David Bowie Blackstar

[Columbia; 2016]

Rating: 4/5

Styles: history, now
Others: David Jones, Ziggy Stardust, Aladdin Sane

I’m faced with two impossibilities: one, the death of David Bowie, and two, the act of critiquing Bowie’s portentous last album post-mortem. If I were feeling more whimsical, I’d list Blackstar as Bowie’s last magic trick, a memorial to himself, scheduled almost precisely in time with his passing. But to call this magic would be to diminish both the sadness of this loss and his knack for reinvention. To paraphrase Arthur C. Clark, what looked like magic was in this case sufficiently advanced business acumen. Aside from his early troubadour work and his few late-90s/early-00s material, Bowie was always a stylistic changeling, a literal avant-garde, and it’s fitting that he found his way ahead of the curve once again with Blackstar.

Other writers have already autopsied the lyrics of Blackstar, so if you’re looking for textual confirmation that Bowie was crooning against the sword of Damocles, well, duh. But prescience, or dogged perseverance for that matter, doesn’t necessarily equate to artistic triumph: I recall with some bitterness how rapturously The Wind, Warren Zevon’s maudlin final record, was received, when it felt to me too sentimental and comforting, more like a musical version of a Mitch Albom novel than a work of estimable insight, or at least one favorably comparable with his halcyon work. I mean, I get it; death is scary, and we’re all staring it down from variable distances. What makes Blackstar so praiseworthy isn’t that the artist was dealing with him own impending mortality, but how deftly he dealt with it.

A couple months ago, when the teaser for the title track made its way onto YouTube, I was quick to make lazy, trite comments about Bowie getting around to ripping off Scott Walker, which was tantamount to critiquing a movie based on a trailer. Maybe I was still recoiling from the thought of 2013’s disappointing, derivative, and altogether overpraised The Next Day — in my mind, one of Bowie’s weakest records. And while Blackstar features a fair amount of indulgence, especially on the aforementioned 10-minute-long title track, it never feels labored, and the music never even once imitates the nightmarish soundscapes of Scott Walker. Instead, these seven songs levitate outside Bowie’s whole catalog with several measures of detachment, but looking inward all the while. “’Tis a Pity She Was a Whore,” for example, plays almost like a New Orleans jazz funeral rendition of “Jean Genie,” while “Girl Loves Me,” with its dub vocals and John Bonham-like drumming, could pass as an outtake from Bowie’s maximalist Nile Rodgers era, were it not for the slightly-too-lucid digital production. There are Easter eggs too, hints of nearly every era: The Rise and Fall of Ziggy Stardust’s spaceman grandstanding, Hunky Dory’s biergarten torch songs, Young American’s nouveau-retro vamps, Let’s Dance’s post-apocalyptic disco, and, perhaps most crucially of all, Earthling’s transhumanist aspirations.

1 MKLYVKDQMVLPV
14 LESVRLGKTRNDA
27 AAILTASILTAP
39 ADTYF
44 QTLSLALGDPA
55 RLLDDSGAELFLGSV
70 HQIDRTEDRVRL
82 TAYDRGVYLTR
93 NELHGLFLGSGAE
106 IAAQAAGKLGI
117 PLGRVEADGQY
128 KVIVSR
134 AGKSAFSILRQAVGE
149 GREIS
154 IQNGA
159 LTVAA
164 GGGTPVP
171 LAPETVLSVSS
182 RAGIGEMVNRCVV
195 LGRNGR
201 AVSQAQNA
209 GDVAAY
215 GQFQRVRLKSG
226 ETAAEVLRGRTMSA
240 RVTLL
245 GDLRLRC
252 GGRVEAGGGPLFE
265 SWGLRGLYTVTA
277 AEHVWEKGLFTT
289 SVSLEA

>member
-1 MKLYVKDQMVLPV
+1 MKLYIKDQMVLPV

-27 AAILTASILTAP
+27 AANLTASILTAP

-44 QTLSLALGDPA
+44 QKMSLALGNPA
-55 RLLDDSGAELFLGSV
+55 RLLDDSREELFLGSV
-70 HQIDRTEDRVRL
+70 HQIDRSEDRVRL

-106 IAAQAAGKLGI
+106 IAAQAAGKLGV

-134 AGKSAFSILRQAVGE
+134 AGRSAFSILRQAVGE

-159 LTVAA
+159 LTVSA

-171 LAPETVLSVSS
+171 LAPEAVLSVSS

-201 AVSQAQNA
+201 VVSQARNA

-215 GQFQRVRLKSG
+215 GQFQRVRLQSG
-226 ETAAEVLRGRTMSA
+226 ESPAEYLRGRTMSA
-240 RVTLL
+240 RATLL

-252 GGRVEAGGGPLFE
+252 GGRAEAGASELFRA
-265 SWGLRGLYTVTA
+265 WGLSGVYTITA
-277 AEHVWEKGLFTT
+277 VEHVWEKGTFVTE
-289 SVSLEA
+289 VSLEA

Ultimately, death takes the reins that steer a person’s legacy, but with Blackstar, Bowie valiantly attempted to put lie to that reality. Of course, he didn’t succeed, but really how could he? Maybe Lazarus, the official off-Broadway musical retrospective was a hedging of bets — that, I cannot know; what I do know is that every song on Blackstar is essential, something that’s arguable even for Bowie’s best albums, Low notwithstanding. Bowie was always more of a singles artist, and yet, the first album that doesn’t bear his likeness on the cover is also his most consistent in decades. I’m still too close to my feelings to reasonably make such proclamations, and I can’t fathom a way that these songs will outlast his 70s and 80s classics — who really wishes to remember the dead in their dying? — but that isn’t really the point. Bowie wasn’t playing to new fans with Blackstar. Which pop stars have lived or even remained relevant long enough to commemorate their own deaths in song? And who has done it so cannily, with as much shimmer, spunk, and rude humor, with as much life as Bowie did here? The album may or may not be a masterpiece, but it’s a heartbreaker, a miracle. Most importantly, it’s a lively, smartly constructed, and unsentimental collection of pop songs.

Blackstar closes with “I Can’t Give Everything Away,” as overblown and neon-marqueed a song as he’s written. A pop star to the last, Bowie knew that the best way to advertise his legacy was to end not only with a showstopper, but on a literal high-note.

Links: David Bowie - Columbia

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